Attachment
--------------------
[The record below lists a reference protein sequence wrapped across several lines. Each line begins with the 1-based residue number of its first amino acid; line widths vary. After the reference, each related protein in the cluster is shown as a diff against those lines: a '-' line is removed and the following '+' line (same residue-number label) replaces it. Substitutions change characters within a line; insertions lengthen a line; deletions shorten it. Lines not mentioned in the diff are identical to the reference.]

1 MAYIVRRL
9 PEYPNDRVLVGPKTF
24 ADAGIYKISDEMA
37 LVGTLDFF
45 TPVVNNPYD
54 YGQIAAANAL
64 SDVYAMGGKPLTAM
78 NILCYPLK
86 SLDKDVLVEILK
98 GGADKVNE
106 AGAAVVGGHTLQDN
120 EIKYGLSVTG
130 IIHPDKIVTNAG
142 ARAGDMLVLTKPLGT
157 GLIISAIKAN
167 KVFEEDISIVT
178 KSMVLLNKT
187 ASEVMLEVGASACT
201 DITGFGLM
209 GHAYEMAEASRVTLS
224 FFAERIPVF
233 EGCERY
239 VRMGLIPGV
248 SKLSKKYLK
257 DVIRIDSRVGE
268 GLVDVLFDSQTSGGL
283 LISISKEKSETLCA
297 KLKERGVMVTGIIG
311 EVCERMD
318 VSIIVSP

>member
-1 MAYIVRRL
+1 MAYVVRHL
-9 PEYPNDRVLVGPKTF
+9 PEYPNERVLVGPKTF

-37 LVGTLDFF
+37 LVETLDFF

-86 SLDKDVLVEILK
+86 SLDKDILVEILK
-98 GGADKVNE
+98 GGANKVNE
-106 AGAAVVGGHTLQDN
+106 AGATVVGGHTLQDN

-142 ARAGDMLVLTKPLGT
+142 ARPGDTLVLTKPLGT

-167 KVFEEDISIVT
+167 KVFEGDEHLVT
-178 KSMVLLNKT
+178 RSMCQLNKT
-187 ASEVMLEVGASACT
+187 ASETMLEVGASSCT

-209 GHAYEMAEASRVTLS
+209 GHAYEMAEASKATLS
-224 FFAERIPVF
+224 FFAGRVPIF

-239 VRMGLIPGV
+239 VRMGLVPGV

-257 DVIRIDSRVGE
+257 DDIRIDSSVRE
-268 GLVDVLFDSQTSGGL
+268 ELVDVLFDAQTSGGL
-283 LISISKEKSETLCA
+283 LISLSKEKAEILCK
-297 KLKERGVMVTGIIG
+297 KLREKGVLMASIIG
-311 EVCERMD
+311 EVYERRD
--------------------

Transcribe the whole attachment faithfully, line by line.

[The record below lists a reference protein sequence wrapped across several lines. Each line begins with the 1-based residue number of its first amino acid; line widths vary. After the reference, each related protein in the cluster is shown as a diff against those lines: a '-' line is removed and the following '+' line (same residue-number label) replaces it. Substitutions change characters within a line; insertions lengthen a line; deletions shorten it. Lines not mentioned in the diff are identical to the reference.]

1 MAYIVRRL
9 PEYPNDRVLVGPKTF
24 ADAGIYKISDEMA
37 LVGTLDFF
45 TPVVNNPYD
54 YGQIAAANAL
64 SDVYAMGGKPLTAM
78 NILCYPLK
86 SLDKDVLVEILK
98 GGADKVNE
106 AGAAVVGGHTLQDN
120 EIKYGLSVTG
130 IIHPDKIVTNAG
142 ARAGDMLVLTKPLGT
157 GLIISAIKAN
167 KVFEEDISIVT
178 KSMVLLNKT
187 ASEVMLEVGASACT
201 DITGFGLM
209 GHAYEMAEASRVTLS
224 FFAERIPVF
233 EGCERY
239 VRMGLIPGV
248 SKLSKKYLK
257 DVIRIDSRVGE
268 GLVDVLFDSQTSGGL
283 LISISKEKSETLCA
297 KLKERGVMVTGIIG
311 EVCERMD
318 VSIIVSP

>member
-1 MAYIVRRL
+1 MAYVVRHL
-9 PEYPNDRVLVGPKTF
+9 PEYPNERVLVGPKTF

-37 LVGTLDFF
+37 LVETLDFF

-86 SLDKDVLVEILK
+86 SLDKDILVEILK
-98 GGADKVNE
+98 GGANKVNE
-106 AGAAVVGGHTLQDN
+106 AGATVVGGHTLQDN

-142 ARAGDMLVLTKPLGT
+142 ARPGDTLVLTKPLGT

-167 KVFEEDISIVT
+167 KVFEGDEHLVT
-178 KSMVLLNKT
+178 RSMCQLNKT
-187 ASEVMLEVGASACT
+187 ASETMLEVGASSCT

-209 GHAYEMAEASRVTLS
+209 GHAYEMAEASKATLS
-224 FFAERIPVF
+224 FFAGRVPIF

-239 VRMGLIPGV
+239 VRMGLVPGV

-257 DVIRIDSRVGE
+257 DDIRIDSSVRE
-268 GLVDVLFDSQTSGGL
+268 ELVDVLFDAQTSGGL
-283 LISISKEKSETLCA
+283 LISLSKEKAEILCK
-297 KLKERGVMVTGIIG
+297 KLREKGVLMASIIG
-311 EVCERMD
+311 EVYERRD